According to consumer research conducted by Mintel, an estimated 8% of Germans are vegetarian, while 6% identify as vegans and many more are adopting a flexitarian approach.
This means there are roughly double the number of vegetarian and vegan people in Germany today than there were in 2006 – and this figure continues to rise. A recent report from the US Department of Agriculture’s Foreign Agriculture Service noted that some estimates suggest that every day the vegetarian and vegan populations in Germany increase by 2,000 and 200 people respectively.
The 'veggie consumer'
Typically, younger Germans are more likely to cut the amount of animal products in their diets. Mintel reports that 9% of 16-24 year-olds and 13% of 25-34 year-olds are vegan.
“The most likely buyers of vegan or veggie options in Germany are young consumers, who are abstaining from meat or animal product consumption more frequently and will likely continue to follow this nutrition pattern in the future,” Mintel food and drink analyst Katya Witham told FoodNavigator.
“Young people appear to be more open to flexitarian eating and meat abstinence due to their growing awareness of health, the environment and compassion for animals, pointing out a generational difference in attitudes towards meat and meat eating."
Vegetarian organisation ProVeg, which is active in five different countries including Germany, suggested that the vegetarian and vegan trend is supported by push and pull factors. Consumers are increasingly linking meat consumption to negative consequences for the environment, animal welfare and health. But there is also an increasing awareness of “the positive benefits of plant-based nutrition”, a spokesperson suggested.
This observation is born out in data provided by the USDA.
“Vegetarians and vegans tended to be more educated, live in large cities, and be physically active for four plus hours a week,” GAIN report authors Emily Ruhm and Leif Erik Rehder noted.
“Additionally, being vegetarian or vegan affected their diet beyond animal products. They drank less energy drinks, beer, or wine but more tea. Female vegetarians drank less spirits, and male vegetarians drank less coffee and ate fewer potatoes but more pasta and rice. The dietary changes reflect the importance of health and wellness in the vegetarian/vegan culture of Germany.”
Choice is fuelling growth
An up-tick in product development and broadening choice is making it easier for more people to either reduce or eliminate animal products from their diet.
Product development rates in the vegan and vegetarian category have accelerated in recent years. In particular, the industry has focused on its innovation efforts on filling the vacuum for vegan products, Mintel's Witham revealed.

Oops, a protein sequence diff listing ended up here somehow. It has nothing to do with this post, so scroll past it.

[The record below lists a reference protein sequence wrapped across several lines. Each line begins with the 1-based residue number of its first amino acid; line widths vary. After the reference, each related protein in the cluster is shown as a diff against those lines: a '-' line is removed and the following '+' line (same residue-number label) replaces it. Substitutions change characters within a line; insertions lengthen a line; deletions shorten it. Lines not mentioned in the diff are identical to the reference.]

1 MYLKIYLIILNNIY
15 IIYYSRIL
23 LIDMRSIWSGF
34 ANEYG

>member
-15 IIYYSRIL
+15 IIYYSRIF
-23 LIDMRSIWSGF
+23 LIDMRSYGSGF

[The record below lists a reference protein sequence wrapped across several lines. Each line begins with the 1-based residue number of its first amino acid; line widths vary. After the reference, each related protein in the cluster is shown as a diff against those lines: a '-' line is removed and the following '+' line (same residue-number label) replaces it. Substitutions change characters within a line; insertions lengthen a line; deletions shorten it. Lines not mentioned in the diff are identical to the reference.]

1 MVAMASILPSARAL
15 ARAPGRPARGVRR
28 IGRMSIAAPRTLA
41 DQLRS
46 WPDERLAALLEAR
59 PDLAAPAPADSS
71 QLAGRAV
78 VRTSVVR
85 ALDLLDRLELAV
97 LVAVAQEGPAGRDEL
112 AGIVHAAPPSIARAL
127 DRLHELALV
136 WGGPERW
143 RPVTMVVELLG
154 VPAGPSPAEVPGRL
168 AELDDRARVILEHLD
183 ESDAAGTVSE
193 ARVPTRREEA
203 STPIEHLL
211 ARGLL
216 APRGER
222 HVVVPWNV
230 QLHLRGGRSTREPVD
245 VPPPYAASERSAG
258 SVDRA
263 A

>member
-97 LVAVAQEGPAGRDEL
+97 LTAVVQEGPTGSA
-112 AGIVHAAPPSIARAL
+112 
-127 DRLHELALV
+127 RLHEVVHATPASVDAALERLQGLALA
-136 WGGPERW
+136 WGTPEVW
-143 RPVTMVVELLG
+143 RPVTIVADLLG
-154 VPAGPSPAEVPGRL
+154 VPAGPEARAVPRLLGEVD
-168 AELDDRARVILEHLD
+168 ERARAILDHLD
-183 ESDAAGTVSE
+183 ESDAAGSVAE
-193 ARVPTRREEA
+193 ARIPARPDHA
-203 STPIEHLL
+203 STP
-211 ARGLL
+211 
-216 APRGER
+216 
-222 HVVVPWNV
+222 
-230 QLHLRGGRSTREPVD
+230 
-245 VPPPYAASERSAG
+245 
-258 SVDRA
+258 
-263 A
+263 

“Over the past few years, the German food and drink market has seen vegan references rise on new product launches and catch up quickly with vegetarian claims. The development is driven both by brands actively stepping into the vegan segment and by brands that are naturally vegan and - to meet current demand - opt to focus on their plant-based status. Vegan claims have soared to account for 15% of all retail food and drink launches in Germany in 2017, whereas vegetarian claims were found on 8% of launches,” Witham noted.
Mintel’s product development database also shows that vegan products are extending their category reach. In 2017, vegan claims were most developed in plant-based dairy alternatives (95% of all launches were vegan), meat substitutes (62%), soup (39%), savoury spreads (38%), breakfast cereals (35%), juice drinks (33%) and snacks (27%).
What channels are most attractive?
While the German retail market for vegetarian and vegan products is both large and growing, it is also crowded. Indeed, when vegan-only retail chain Veganz went bankrupt last year, the company cited growing competition – not lacking demand – as the primary cause of its woes.
An important growth opportunity for vegan and vegetarian food manufacturers is the foodservice sector. According to Happy Cow, a website that lists vegan and vegetarian restaurants, there are more than 160 vegan and vegetarian restaurants in Berlin alone. Happy Cow describes the city, which is home to 55 listed vegan restaurants, as a “vegan macca”.
ProVeg also flagged rising demand for animal-free options in public catering, such as school canteens, homes for the elderly and hospitals.
The organisation’s GV Barometer 2018, which was released earlier this month, highlights the potential scale of this opportunity. The annual survey of more than 300 “decision makers” from the public catering sector found two-thirds of respondents expect vegetarian and vegan food to continue to gain importance over the next three years.